The US as a benchmark for EU15 productivity: lessons?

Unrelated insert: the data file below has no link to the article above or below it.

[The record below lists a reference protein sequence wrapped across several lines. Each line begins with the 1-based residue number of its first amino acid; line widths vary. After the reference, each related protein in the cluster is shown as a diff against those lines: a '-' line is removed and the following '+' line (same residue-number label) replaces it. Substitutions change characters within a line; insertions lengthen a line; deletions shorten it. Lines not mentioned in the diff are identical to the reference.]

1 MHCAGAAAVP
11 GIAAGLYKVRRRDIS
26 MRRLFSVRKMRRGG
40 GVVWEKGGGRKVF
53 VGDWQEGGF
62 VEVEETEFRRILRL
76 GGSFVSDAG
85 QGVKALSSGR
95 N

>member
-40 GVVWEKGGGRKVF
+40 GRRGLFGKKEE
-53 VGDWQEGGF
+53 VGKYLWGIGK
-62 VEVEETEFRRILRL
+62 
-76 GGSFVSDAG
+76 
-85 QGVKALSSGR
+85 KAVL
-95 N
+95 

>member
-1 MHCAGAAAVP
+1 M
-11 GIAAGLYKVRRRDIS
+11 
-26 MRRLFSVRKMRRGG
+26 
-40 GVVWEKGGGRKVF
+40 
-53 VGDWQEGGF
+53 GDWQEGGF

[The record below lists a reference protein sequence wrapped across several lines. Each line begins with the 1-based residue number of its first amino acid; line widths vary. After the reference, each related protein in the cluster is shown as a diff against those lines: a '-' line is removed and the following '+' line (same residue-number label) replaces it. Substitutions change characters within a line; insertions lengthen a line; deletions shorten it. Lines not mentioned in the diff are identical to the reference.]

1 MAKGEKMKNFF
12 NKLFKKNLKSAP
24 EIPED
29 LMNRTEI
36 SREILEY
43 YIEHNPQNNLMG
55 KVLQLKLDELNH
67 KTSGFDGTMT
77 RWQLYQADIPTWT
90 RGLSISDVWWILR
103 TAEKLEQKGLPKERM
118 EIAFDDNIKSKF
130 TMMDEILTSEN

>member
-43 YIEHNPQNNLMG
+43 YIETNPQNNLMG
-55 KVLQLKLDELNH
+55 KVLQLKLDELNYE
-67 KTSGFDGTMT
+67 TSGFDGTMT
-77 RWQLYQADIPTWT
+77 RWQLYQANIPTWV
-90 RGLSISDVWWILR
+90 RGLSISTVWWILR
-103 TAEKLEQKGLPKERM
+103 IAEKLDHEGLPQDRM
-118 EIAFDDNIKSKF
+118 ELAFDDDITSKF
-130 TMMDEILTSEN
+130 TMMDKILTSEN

Measured productivity growth rates have picked up in the US since 1995 while slowing down in EU15 as a whole, leading to some concerns about the effectiveness of EU innovation and growth policies. This paper argues that the underlying productivity performance in the EU is substantially better than its reputation: Once corrections are made for differences in statistical methods, industrial composition, the absolute and relative improvement of EU15 labour market performance, as well as other factors, it is uncertain whether the US in this period has indeed been better at improving the efficient use of pro-duction factors. This is not to say that benchmarking is unproductive as a source for improving policy making: but to be useful it needs to be very careful – and more gains may be had from studying per-formance in specific sectors than from comparing country averages. In so doing, benchmark analyses need to take a hard look at data quality and be cautious in equating differences in (growth in) produc-tivity with differences in (growth in) welfare.
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